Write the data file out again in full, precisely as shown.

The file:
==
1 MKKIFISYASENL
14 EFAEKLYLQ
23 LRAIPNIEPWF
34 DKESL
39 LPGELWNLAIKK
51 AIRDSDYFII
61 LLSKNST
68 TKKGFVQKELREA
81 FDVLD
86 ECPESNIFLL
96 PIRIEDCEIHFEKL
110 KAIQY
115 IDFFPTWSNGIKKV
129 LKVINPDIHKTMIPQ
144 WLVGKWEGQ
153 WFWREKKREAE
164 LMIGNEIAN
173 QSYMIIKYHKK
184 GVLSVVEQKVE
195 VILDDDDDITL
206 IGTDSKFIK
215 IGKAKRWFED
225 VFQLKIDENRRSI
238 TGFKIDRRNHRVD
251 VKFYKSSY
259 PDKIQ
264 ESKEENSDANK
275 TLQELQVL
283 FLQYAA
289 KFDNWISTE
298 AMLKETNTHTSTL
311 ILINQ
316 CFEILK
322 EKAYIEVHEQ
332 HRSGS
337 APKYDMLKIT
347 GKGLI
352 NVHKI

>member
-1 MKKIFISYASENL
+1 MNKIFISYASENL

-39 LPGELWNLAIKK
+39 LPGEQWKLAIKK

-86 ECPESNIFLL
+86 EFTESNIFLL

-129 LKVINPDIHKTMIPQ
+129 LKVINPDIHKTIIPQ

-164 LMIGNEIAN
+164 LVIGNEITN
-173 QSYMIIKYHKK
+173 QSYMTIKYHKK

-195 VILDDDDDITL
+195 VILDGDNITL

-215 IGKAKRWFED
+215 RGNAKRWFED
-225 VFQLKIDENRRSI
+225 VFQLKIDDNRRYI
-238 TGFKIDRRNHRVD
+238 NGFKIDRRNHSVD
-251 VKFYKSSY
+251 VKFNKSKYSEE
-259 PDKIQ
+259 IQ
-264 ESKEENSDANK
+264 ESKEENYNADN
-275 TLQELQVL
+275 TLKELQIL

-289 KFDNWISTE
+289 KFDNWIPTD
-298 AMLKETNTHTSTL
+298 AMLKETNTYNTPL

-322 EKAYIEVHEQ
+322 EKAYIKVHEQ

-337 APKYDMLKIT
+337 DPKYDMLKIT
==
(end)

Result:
1 MKKIFISYASENL
14 EFAEKLYLQ
23 LRAIPNIEPWF
34 DKESL
39 LPGELWNLAIKK
51 AIRDSDYFII
61 LLSKNST
68 TKKGFVQKELREA
81 FDVLD
86 ECPESNIFLL
96 PIRIEDCEIHFEKL
110 KAIQY
115 IDFFPTWSNGIKKV
129 LKVINPDIHKTMIPQ
144 WLVGKWEGQ
153 WFWREKKREAE
164 LMIGNEIAN
173 QSYMIIKYHKK
184 GVLSVVEQKVE
195 VILDDDDDITL
206 IGTDSKFIK
215 IGKAKRWFED
225 VFQLKIDENRRSI
238 TGFKIDRRNHRVD
251 VKFYKSSY
259 PDKIQ
264 ESKEENSDANK
275 TLQELQVL
283 FLQYAA
289 KFDNWISTE
298 AMLKETNTHTSTL
311 ILINQ
316 CFEILK
322 EKAYIEVHEQ
332 HRSGS
337 APKYDMLKIT
347 GKGLI
352 NVHKI

>member
-1 MKKIFISYASENL
+1 MNKIFISYASENL

-39 LPGELWNLAIKK
+39 LPGEQWKLAIKK

-86 ECPESNIFLL
+86 EFTESNIFLL

-129 LKVINPDIHKTMIPQ
+129 LKVINPDIHKTIIPQ

-164 LMIGNEIAN
+164 LVIGNEITN
-173 QSYMIIKYHKK
+173 QSYMTIKYHKK

-195 VILDDDDDITL
+195 VILDGDNITL

-215 IGKAKRWFED
+215 RGNAKRWFED
-225 VFQLKIDENRRSI
+225 VFQLKIDDNRRYI
-238 TGFKIDRRNHRVD
+238 NGFKIDRRNHSVD
-251 VKFYKSSY
+251 VKFNKSKYSEE
-259 PDKIQ
+259 IQ
-264 ESKEENSDANK
+264 ESKEENYNADN
-275 TLQELQVL
+275 TLKELQIL

-289 KFDNWISTE
+289 KFDNWIPTD
-298 AMLKETNTHTSTL
+298 AMLKETNTYNTPL

-322 EKAYIEVHEQ
+322 EKAYIKVHEQ

-337 APKYDMLKIT
+337 DPKYDMLKIT